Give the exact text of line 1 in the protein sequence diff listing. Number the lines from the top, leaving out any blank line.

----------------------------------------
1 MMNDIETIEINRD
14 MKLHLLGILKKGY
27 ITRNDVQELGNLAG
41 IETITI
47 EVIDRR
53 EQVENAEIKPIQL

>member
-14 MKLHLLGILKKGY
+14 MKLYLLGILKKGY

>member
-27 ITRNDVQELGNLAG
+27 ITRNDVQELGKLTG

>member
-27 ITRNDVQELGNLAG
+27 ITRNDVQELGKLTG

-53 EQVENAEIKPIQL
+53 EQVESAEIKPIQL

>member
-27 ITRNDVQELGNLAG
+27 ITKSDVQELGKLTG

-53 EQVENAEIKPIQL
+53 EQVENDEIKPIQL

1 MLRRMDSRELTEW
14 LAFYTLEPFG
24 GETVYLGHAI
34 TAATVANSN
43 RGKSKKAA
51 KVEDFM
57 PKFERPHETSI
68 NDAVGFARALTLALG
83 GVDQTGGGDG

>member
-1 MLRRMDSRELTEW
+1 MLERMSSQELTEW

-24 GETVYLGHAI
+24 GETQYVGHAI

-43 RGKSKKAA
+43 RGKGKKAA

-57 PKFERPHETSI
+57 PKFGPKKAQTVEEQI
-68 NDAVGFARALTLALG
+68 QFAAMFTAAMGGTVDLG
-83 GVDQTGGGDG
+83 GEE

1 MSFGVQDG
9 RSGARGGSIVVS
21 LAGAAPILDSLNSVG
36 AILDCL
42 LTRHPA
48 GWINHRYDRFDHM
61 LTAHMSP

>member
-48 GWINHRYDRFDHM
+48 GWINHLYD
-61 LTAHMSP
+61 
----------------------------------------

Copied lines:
1 MMNDIETIEINRD